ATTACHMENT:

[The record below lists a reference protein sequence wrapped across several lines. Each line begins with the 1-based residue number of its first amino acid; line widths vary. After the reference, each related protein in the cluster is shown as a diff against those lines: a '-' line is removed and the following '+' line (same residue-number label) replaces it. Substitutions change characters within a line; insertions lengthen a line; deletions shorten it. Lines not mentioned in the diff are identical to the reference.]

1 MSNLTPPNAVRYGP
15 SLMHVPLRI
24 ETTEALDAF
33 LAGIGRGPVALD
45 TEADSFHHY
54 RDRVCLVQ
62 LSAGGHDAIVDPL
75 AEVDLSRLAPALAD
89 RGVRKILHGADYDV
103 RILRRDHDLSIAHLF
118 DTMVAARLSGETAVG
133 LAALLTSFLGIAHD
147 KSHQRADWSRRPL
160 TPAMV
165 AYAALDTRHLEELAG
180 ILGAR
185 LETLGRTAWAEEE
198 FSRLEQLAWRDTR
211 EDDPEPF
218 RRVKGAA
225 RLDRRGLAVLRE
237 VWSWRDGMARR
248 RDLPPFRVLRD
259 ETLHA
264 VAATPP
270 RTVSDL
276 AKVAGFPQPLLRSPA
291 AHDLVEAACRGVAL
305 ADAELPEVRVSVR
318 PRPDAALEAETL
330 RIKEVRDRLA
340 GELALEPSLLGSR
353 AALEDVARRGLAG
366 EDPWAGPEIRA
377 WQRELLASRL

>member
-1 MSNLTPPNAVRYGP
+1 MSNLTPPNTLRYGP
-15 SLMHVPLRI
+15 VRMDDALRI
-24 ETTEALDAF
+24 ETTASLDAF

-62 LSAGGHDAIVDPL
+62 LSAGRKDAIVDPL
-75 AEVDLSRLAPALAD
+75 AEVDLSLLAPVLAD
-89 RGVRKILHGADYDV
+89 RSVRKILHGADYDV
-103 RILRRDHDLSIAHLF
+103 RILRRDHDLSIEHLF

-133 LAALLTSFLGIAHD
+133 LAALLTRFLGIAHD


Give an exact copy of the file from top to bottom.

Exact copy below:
[The record below lists a reference protein sequence wrapped across several lines. Each line begins with the 1-based residue number of its first amino acid; line widths vary. After the reference, each related protein in the cluster is shown as a diff against those lines: a '-' line is removed and the following '+' line (same residue-number label) replaces it. Substitutions change characters within a line; insertions lengthen a line; deletions shorten it. Lines not mentioned in the diff are identical to the reference.]

1 MSNLTPPNAVRYGP
15 SLMHVPLRI
24 ETTEALDAF
33 LAGIGRGPVALD
45 TEADSFHHY
54 RDRVCLVQ
62 LSAGGHDAIVDPL
75 AEVDLSRLAPALAD
89 RGVRKILHGADYDV
103 RILRRDHDLSIAHLF
118 DTMVAARLSGETAVG
133 LAALLTSFLGIAHD
147 KSHQRADWSRRPL
160 TPAMV
165 AYAALDTRHLEELAG
180 ILGAR
185 LETLGRTAWAEEE
198 FSRLEQLAWRDTR
211 EDDPEPF
218 RRVKGAA
225 RLDRRGLAVLRE
237 VWSWRDGMARR
248 RDLPPFRVLRD
259 ETLHA
264 VAATPP
270 RTVSDL
276 AKVAGFPQPLLRSPA
291 AHDLVEAACRGVAL
305 ADAELPEVRVSVR
318 PRPDAALEAETL
330 RIKEVRDRLA
340 GELALEPSLLGSR
353 AALEDVARRGLAG
366 EDPWAGPEIRA
377 WQRELLASRL

>member
-1 MSNLTPPNAVRYGP
+1 MSNLTPPNTLRYGP
-15 SLMHVPLRI
+15 VRMDDALRI
-24 ETTEALDAF
+24 ETTASLDAF

-62 LSAGGHDAIVDPL
+62 LSAGRKDAIVDPL
-75 AEVDLSRLAPALAD
+75 AEVDLSLLAPVLAD
-89 RGVRKILHGADYDV
+89 RSVRKILHGADYDV
-103 RILRRDHDLSIAHLF
+103 RILRRDHDLSIEHLF

-133 LAALLTSFLGIAHD
+133 LAALLTRFLGIAHD